After her 1:10 pm class, Eun called ODS. No one was available to speak with her, so she went to her advisor to seek help. The Dean’s office made a call (she wasn’t sure to whom), and she hoped that she would finally receive more information about her relocated classes. However, hours later she still had not heard anything more about the problem.
She had a feeling that history would repeat itself with her 4:10 pm class, but after hearing nothing she decided to go to IAB just to be safe. Finding a wheelchair-accessible route to IAB is no easy feat. After arriving at IAB to find that, once again, neither her professor nor her classmates knew about the room change, Eun was downright angry. By this time she had missed 3 classes, a make-up test, and she didn’t even know when she would be able to attend class again.
It was at this point that Eun decided to reach out to campus news outlets. In addition to Bwog, she has spoken with the Lion and Spectator. She deals with countless obstacles from the Columbia administration every day–and has to constantly fight for her own right to accessibility–but she has had enough. She will not let anyone prevent her from receiving an education.
It was not until 2:00 pm on Tuesday that Eun received an email from a professor (to all students) confirming that the registrar had relocated their class. Eun had missed 5 classes in total by this point. She was relieved to receive the email, but it all seems like too little too late. Columbia’s lack of accessibility has significantly interfered with her equal access to an education, and she is not about to let that slide.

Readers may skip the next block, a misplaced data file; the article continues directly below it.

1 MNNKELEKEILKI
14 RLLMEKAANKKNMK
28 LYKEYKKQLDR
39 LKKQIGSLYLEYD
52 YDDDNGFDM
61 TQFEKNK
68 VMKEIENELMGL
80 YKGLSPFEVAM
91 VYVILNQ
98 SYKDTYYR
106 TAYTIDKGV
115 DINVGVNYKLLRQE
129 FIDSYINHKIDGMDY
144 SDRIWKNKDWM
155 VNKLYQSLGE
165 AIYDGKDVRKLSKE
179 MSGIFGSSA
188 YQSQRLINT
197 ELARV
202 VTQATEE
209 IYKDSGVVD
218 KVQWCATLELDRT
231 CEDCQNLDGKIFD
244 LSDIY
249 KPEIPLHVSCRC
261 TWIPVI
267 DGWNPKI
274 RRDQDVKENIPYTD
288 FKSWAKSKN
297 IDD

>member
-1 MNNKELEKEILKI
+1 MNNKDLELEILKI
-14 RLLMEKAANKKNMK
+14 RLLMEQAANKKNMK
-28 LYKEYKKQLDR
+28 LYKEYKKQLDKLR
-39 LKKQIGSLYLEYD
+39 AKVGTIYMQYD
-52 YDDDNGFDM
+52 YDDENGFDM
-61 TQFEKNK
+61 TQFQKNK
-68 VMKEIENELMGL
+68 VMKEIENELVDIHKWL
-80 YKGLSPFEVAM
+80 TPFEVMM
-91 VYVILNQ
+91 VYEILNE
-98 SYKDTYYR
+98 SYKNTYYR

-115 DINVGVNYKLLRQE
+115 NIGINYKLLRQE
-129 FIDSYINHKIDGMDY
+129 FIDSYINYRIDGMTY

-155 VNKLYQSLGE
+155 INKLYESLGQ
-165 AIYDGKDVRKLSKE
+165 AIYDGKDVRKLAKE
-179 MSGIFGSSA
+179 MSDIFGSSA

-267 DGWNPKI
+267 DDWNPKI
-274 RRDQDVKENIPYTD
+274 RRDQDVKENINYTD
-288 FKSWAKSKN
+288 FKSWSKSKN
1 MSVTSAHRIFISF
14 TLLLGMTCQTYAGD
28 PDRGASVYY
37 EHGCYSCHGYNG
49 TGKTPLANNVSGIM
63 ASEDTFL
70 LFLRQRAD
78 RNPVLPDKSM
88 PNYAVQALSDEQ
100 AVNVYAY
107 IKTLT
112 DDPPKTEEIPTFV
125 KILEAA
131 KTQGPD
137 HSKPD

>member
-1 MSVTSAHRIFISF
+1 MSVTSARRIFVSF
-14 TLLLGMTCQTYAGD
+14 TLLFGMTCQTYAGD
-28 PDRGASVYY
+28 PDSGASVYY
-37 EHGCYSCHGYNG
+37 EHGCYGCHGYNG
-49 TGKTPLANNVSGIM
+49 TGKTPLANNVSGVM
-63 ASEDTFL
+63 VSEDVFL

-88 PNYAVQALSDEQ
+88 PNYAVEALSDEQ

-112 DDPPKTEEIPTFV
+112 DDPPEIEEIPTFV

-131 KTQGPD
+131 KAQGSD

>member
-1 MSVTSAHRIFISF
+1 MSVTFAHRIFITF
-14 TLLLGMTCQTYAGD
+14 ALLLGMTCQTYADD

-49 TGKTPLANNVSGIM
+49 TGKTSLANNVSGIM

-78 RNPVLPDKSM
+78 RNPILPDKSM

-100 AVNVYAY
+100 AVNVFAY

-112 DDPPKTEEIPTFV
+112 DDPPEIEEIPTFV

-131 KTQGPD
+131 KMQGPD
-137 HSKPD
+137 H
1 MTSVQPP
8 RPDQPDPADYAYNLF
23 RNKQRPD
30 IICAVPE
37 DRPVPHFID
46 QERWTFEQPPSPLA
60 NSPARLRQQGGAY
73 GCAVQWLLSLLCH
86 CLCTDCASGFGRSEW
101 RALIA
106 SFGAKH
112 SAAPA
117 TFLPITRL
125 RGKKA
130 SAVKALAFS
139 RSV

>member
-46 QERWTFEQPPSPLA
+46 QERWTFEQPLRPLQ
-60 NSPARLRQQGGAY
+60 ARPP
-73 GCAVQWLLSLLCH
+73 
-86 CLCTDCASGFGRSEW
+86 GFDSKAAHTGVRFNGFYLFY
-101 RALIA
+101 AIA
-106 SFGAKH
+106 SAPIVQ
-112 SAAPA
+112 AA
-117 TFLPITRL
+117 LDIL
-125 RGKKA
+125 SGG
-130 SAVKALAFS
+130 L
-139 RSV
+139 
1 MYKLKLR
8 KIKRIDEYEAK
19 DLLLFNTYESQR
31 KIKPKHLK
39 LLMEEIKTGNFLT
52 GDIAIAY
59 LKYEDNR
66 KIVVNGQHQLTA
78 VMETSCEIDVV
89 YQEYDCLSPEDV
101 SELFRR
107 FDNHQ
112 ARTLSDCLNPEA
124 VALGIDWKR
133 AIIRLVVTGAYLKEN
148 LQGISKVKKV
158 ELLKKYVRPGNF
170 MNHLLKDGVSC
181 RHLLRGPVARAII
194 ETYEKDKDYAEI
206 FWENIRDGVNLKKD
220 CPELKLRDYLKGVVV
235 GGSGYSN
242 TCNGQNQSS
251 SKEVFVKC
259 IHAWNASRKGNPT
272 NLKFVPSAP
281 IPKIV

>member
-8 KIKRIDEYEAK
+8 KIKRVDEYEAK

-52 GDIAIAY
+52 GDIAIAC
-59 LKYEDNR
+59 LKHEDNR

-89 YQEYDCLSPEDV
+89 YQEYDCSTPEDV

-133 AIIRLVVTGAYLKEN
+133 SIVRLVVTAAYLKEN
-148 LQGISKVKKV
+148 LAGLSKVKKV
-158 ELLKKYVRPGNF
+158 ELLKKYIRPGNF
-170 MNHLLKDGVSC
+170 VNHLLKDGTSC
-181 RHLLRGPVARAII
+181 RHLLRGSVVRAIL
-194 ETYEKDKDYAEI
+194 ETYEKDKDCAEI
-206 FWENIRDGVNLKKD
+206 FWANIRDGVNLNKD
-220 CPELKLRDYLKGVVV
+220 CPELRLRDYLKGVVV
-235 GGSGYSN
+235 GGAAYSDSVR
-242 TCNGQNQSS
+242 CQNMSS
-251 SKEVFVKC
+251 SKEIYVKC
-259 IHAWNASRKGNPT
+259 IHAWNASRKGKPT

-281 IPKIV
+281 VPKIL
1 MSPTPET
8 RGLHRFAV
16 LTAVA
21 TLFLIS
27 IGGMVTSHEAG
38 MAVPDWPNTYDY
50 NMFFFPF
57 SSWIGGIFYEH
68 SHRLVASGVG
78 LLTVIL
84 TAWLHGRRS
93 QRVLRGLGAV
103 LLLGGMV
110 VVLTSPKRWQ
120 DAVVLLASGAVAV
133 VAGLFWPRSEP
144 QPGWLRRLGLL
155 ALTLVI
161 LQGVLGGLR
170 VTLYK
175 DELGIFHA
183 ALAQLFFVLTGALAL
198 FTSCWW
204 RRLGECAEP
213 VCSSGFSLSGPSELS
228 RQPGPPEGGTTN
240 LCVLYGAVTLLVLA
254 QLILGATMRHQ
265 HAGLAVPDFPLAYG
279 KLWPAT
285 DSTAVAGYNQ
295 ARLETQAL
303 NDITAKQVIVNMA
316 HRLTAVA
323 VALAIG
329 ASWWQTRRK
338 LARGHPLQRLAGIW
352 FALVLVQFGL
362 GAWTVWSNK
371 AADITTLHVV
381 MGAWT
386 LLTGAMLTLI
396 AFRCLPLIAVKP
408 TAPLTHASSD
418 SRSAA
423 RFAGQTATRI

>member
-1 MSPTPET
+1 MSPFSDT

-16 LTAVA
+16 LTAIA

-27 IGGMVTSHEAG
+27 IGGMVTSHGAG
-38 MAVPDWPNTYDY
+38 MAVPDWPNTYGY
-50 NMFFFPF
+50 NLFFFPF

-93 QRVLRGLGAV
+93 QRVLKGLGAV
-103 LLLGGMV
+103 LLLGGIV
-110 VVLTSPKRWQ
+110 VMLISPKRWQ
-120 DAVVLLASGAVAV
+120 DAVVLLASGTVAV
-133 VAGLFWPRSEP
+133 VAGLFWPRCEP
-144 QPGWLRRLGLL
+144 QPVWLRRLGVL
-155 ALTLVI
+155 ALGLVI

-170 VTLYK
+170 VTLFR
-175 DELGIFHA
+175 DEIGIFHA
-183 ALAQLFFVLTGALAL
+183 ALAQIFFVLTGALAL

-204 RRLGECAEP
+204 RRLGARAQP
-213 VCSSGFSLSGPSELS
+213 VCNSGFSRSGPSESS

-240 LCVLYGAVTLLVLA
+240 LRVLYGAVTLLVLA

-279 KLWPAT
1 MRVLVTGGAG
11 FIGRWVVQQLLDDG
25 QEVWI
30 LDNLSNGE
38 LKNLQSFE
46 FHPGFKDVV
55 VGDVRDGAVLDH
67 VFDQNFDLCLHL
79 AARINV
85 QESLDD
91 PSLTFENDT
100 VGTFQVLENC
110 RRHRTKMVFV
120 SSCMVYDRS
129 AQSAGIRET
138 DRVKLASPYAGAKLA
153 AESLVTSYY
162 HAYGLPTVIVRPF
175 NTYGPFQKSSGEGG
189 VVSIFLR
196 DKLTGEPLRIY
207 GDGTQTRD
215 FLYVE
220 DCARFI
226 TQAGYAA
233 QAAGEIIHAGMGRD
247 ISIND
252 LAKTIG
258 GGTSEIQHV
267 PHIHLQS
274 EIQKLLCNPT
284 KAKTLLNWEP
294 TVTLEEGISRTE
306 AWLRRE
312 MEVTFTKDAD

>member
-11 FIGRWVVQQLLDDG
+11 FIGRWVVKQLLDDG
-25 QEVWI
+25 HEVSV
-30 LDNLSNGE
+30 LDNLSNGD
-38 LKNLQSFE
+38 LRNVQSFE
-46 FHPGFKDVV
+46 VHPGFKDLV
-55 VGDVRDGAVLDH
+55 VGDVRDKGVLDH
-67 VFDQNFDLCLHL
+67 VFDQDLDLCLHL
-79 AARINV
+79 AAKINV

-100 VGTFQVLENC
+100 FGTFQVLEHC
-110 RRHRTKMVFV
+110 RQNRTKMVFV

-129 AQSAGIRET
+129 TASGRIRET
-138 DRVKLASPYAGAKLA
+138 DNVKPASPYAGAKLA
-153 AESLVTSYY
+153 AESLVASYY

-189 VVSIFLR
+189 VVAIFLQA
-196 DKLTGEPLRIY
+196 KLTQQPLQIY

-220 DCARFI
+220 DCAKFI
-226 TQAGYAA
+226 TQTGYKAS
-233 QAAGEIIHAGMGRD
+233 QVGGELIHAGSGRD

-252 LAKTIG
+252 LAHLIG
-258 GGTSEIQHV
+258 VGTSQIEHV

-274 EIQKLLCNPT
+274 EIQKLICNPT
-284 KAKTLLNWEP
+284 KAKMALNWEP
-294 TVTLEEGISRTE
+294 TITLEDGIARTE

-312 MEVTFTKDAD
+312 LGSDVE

She was quick to point out that she is not the only student affected by this situation (and other situations like it). She told me that a Barnard student with cerebral palsy, who uses a wheelchair the majority of the time, had climbed the stairs of Kent this week to attend a class. Eun told me that she herself has a deep phobia of stairs after taking a fall down three flights a few years ago. The Kent stairs are even more treacherous because the building is old, and railings are not available at every point in the staircases.
However, Eun should not even have to justify her decision to not climb the stairs. Columbia has a responsibility to provide equal access to education for all of its students. For this reason, Eun filed a grievance report with ODS and spoke with the Equal Opportunity and Affirmative Action Office. At this point it is still unclear which Columbia department is responsible for the breach in communication, but the matter is under investigation.
Eun described several other instances from this year where Columbia failed to keep accessibility in mind when performing maintenance or deciding to block off certain areas of campus. She calls these “minor” incidents, but they significantly affected her ability to get to a professor’s office hours, and even to get back to her own dorm. When asked about why she’s decided to speak out now, she responded, “If it’s interfering with my academics, I need to be vocal about it.”
Eun says that she is going to dedicate herself to this issue until she graduates. “I just needed the courage to know that no one is blaming me for speaking out.”
At the end of our interview, she added, “Don’t get me wrong, I love Columbia. But, I need to change them a little bit.” Yes, Columbia needs to change, and maybe more than a little bit.
Correction: A previous version of this article stated that Eun Byoul Oh emailed ODS after her 1:10pm class. She actually called ODS, and went to see her advisor after she was unable to connect with her ODS coordinator.
Kent Hall via Beyond My Ken/CC-SA-4.0-International